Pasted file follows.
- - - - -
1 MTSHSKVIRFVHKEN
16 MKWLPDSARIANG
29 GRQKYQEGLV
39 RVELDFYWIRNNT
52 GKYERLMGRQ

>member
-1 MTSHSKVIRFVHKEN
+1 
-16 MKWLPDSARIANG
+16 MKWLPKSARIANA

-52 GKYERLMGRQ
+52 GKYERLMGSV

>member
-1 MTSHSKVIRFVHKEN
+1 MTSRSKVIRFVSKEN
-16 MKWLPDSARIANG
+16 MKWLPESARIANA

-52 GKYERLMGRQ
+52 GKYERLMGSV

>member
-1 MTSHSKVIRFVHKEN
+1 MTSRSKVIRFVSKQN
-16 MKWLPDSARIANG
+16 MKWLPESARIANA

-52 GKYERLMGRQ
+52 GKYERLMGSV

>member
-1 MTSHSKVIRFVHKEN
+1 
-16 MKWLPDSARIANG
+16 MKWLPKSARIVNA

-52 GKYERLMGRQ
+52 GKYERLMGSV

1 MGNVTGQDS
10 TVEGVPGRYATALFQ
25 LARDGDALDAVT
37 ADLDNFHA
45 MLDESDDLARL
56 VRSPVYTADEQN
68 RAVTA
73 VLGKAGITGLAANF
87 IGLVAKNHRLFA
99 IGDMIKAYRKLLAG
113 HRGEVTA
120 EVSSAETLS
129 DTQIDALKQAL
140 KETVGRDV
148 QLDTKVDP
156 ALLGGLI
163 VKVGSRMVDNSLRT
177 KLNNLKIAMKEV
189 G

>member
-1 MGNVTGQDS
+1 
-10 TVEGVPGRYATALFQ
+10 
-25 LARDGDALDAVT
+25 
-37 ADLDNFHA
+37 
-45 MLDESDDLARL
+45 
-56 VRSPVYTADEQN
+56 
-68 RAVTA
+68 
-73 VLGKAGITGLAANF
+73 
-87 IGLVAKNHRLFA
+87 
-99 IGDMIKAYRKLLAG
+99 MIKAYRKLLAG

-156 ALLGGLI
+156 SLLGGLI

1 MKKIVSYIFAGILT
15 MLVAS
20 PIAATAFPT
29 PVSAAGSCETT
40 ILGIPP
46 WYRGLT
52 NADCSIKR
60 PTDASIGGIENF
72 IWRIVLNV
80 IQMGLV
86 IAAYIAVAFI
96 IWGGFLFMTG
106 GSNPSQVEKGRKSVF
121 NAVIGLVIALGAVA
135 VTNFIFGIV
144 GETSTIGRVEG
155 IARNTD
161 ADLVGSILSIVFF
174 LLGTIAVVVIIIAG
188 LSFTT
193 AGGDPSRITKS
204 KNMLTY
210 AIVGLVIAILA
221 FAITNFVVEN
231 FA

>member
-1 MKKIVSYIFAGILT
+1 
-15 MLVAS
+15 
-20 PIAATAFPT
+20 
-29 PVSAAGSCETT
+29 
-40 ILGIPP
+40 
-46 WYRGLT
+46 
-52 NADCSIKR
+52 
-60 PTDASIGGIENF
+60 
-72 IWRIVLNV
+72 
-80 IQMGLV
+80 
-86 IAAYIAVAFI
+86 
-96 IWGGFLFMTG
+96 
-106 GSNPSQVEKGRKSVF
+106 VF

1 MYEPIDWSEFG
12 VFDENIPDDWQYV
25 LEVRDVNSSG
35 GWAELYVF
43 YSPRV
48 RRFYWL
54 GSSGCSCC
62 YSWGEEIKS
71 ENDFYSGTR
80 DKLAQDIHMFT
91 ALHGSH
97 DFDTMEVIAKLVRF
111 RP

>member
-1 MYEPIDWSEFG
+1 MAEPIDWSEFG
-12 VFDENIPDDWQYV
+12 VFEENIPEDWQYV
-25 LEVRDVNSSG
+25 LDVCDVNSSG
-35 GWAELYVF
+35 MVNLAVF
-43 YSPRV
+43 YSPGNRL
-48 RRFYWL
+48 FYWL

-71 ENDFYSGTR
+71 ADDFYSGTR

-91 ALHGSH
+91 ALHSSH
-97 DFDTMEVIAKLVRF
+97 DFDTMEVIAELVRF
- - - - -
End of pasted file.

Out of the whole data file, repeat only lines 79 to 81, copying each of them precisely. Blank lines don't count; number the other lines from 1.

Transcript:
29 PVSAAGSCETT
40 ILGIPP
46 WYRGLT